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How to use the MOSFET Power Board

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  • How to use the MOSFET Power Board



    Pins 1 and 2 are connected together, and need to be supplied with the same voltage as what you are switching. Pin #4 controls the MOSFET on the left when grounded, and pin #3 controls the MOSFET on the right when grounded.

    The Fusion Brain works with switched grounds. So when you connect the FB to the MOSFET board, connect the + side to the "bottom" pin and the - side to the "top" pin. The drains of the MOSFET are on the outside bottom 4 pins, and the sources are the middle two.

    For best operation, the sources should be tied to ground, (it needs to be the same ground as the Fusion Brain). Then your load gets power normally, and the ground of your load is connected to the drain pin on the MOSFET. So when the Fusion Brain turns on an output, the pin is grounded, and the MOSFET allows current to flow through the power source, to the load, to the MOSFET, and to ground completing the circuit and turning on the load.
    Fusion Brain Version 6 Released!
    1.9in x 2.9in -- 47mm x 73mm
    30 Digital Outputs -- Directly drive a relay
    15 Analogue Inputs -- Read sensors like temperature, light, distance, acceleration, and more
    Buy now in the MP3Car.com Store

  • #2
    Thanks for the info. I'm gathering bits for my HVAC and now I'm changing my mind again on blower control. If I understand this correctly, this board can PWM two motors independently? Can I steal a picture from your website and post here with mark-ups for the electron challenged?

    Comment


    • #3
      Yup, you can switch two loads fast and continuously like PWM with these boards.

      If you want to mark up a picture, go for it
      Fusion Brain Version 6 Released!
      1.9in x 2.9in -- 47mm x 73mm
      30 Digital Outputs -- Directly drive a relay
      15 Analogue Inputs -- Read sensors like temperature, light, distance, acceleration, and more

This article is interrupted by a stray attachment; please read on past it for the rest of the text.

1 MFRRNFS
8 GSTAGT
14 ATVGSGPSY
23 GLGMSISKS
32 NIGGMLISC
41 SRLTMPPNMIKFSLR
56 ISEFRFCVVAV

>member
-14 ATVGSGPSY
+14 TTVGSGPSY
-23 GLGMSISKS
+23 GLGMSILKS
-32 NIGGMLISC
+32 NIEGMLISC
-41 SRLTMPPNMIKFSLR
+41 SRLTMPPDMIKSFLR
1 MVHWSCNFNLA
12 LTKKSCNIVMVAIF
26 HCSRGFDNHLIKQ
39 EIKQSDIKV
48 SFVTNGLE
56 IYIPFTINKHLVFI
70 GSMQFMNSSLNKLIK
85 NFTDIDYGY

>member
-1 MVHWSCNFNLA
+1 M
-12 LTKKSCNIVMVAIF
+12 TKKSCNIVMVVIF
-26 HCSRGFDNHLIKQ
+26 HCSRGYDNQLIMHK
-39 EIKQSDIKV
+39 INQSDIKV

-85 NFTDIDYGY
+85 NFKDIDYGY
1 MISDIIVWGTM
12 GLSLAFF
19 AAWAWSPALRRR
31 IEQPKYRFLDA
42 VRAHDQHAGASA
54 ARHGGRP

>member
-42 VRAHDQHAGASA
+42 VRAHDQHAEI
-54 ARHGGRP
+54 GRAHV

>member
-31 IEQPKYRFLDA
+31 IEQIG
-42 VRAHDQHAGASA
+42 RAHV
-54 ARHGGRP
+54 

Buy now in the MP3Car.com Store

      Comment


      • #4
        Possible Manual Section

        This is my best guess off the information here, hopefully 2k1Toaster will review it and give official approval or blacklist

        Designed for use in a larger collection (but def. needs aesthetic improvements! I'm open to suggestions/edits )

        EDIT: Oh, just remembered there's no technical data included!! Doh! Good to inform the user as to max voltage, amperage, etc. I'll be adding that in soon (but if there are/not errors it'd be nice to know, I *really* don't want to lead someone astray and break their hardware trying to be helpful...)

        EDIT 2: Started to add technical data, changed AC information, added (amateur) background

        EDIT 3: Removed background (just too much, both visually and for smooth scrolling), still need technical data (2k1? )
        Attached Files
        Last edited by UniqelyCommon; 02-10-2011, 03:42 AM. Reason: removed background

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        • #5
          Doing some research, do NOT use the MOSFET board for AC loads!!! Ignore that diagram!

          Comment


          • #6
            As a graphic designer and not a EE, diagrams and sample files are really really appreciated (hint-2k1).

            Thanks for posting this.

            GadgetBandit

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            • #7
              Originally posted by UniqelyCommon View Post
              Doing some research, do NOT use the MOSFET board for AC loads!!! Ignore that diagram!
              OUCH!

              Could be solved with larger Vds (only 100V), but I would argue to stay away from domestic/mains/wall AC etc - that get's way too litigious! (And you'll need Vds > 400V anyhow....)
              (Though I presume you have the right creep distances - eg for >400V etc???)

              It's better to have the FB or FETs control a mains/AC rated relay "wired in accordance with YOUR local laws & regulations...." with every required protective caveat you did & didn't think of....

              Better still....
              "WARNING: Not for AC use!" (Except LVAC where permitted...)

              Comment


              • #8
                "wired in accordance with YOUR local laws & regulations...."

                My granddad used to say "Just keep a fire extinguisher handy."

                GadgetBandit

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                • #9
                  Originally posted by GadgetBandit View Post
                  As a graphic designer and not a EE, diagrams and sample files are really really appreciated....
                  Thanks for posting this.
                  No problem, just compiling what little I know hopefully its correct
                  (For what its worth, as an EE/ME student and not a graphic designer, its hard for me to make pretty diagrams or backgrounds )

                  Originally posted by GadgetBandit View Post
                  My granddad used to say "Just keep a fire extinguisher handy."
                  Love it, going to use it!

                  Originally posted by OldSpark View Post
                  Could be solved with larger Vds (only 100V), but I would argue to stay away from domestic/mains/wall AC etc - that get's way too litigious! (And you'll need Vds > 400V anyhow....)